April 21, 2022
Carlene MacMillan, MD
Spravato®(esketamine), the novel antidepressant that uses new mechanisms of action inthe treatment of major depression in adults, may offer hope to patients whohaven’t responded to existing therapies. It’s considered by many to be one ofthe biggest breakthroughs in depression treatment since Prozac.
This innovativetreatment option is FDA-approved, prescribed by a psychiatrist or psychiatricnurse practitioner, and covered by most insurances. It’s also administered in acontrolled environment, via nasal spray, under the care and supervision of aregistered nurse or trained technician.
Because Spravato® isrelatively new, your patients will likely have questions about the treatmentcosts, insurance logistics, and efficacy before they decide to go ahead withscheduling sessions.
1. Willinsurance cover the cost of Spravato® treatment and the in-office visit?
Most commercial insurance carriers, Medicareand some managed Medicaid plans cover the cost of Spravato®, aside from theco-pays or insurance deductibles that the patient pays. An initial consultationis usually required, so let patients know your practice will follow up todiscuss whether they are qualified for treatment and can receive full orpartial insurance coverage. This varies between policies, but many insurancecompanies require at least two prior trials of antidepressants, and for thepatient to take an oral antidepressant during treatment with Spravato®.
Patients who are deemed clinically appropriatefor Spravato® treatment may also choose to pay for the medicine privately,without insurance coverage.
If the patient’s insurance carrier isin-network for your practice, you can bill their insurance for office visitsthemselves. However, let patients know office visits will not be covered iftheir insurance is out-of-network even if their insurance pays for the cost ofthe drug itself. Patients may be able to submit their office visit claim forout-of-network partial reimbursement if their plan has that option.
2. Whatout-of-pocket expenses can be expected related to Spravato® treatment?
Your patients will likely want to know howmuch they can expect to pay out-of-pocket for treatments. Usually,patients who carry in-network insurance will only have a typical office co-payfor each one of their visits, as long as they also meet their plan deductibleand other insurance requirements. Ask patients to contact their insurance toverify benefits coverage and any out-of-pocket costs.
For patients with insurance plans that areout-of-network, your practice will still need to follow the FDA’s RiskEvaluation and Mitigation Strategy (REMS) program for esketamine that dictatestreatment times, check-in procedures, and follow-up observationprotocols.
Patients with out-of-network insurancecoverage may also be able to receive reimbursement for their office visits withyou. The codes used to bill for esketamine vary based on who is monitoring thepatient during the sessions. Have these patients check with their insuranceplan, and inquire specifically about codes 99205, 90792, 99212, 99215, 99417,99415, and 99416.
3. Whatwill the treatment cost if it’s not covered by insurance?
For your patients who don’t qualify forinsurance coverage of Spravato®, be clear that the private cost of thetreatment can vary, depending on the market rate at the time of dosage.Typically, Spravato® costs $800 to $900 per dose, in addition to the cost ofthe patient’s office visits.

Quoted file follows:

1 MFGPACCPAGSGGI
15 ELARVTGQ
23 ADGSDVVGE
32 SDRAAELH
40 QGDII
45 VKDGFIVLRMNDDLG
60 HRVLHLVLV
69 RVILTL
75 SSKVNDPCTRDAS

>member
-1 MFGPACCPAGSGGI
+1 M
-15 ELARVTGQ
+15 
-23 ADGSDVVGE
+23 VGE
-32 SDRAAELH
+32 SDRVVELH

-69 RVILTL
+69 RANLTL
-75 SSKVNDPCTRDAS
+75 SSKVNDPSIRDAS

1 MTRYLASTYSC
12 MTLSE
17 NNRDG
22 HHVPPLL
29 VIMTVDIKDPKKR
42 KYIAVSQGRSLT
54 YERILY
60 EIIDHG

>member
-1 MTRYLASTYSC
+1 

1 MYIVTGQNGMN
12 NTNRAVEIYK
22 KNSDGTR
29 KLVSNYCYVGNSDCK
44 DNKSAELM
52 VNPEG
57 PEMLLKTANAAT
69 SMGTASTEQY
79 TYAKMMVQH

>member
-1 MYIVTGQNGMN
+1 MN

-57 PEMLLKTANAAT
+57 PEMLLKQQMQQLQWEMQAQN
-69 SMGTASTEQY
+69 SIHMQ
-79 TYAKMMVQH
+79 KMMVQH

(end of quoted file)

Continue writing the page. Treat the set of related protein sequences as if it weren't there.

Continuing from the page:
4. Arethere specific payment options for patients who have financial hardship?
Whether you offer financial hardship or singlecase agreements for Spravato®, let your patients know your practice policyupfront.
The Spravato® treatment protocol is expensive,highly regulated, and resource-intensive - so it may not be possible for yourpractice to offer the treatment on a reduced fee basis.
Single case agreements can be challenging tomanage because payment reliability is an issue. There may be some patients whowould like to use a self-funded plan through their employer, but we recommendyou ask your patient to share the rates for office visits and Spravato®treatments with your practice.
5. Howlong will the first appointment be?
Inform patients that your team will start themoff with a comprehensive assessment that usually takes one to two hoursdepending on the specific clinical situation and policies of yourpractice.
6. Howoften do patients need to visit the office for Spravato® treatment?
After the initial consultation, patients canusually expect to have Spravato® appointments twice a week, for at least twohours, for the first month of treatment. During the second month,appointments can usually be scaled back to once a week.
After the second month, continued Spravato®treatment depends on clinical necessity and insurance coverage beyond thetwo-month window, which can vary significantly across insurance plans.
7. Whattype of experience can be expected with Spravato®?
Let your patients know that everyone’sexperience with Spravato® can be a bit different. Some patients say they feeltired and relaxed during treatment sessions, while others have unusualperceptual experiences or dissociative feelings. Assure patients that it’s commonto feel a shift in their perspective. They may also experience a sense ofincreased connection to other people and the world around them.
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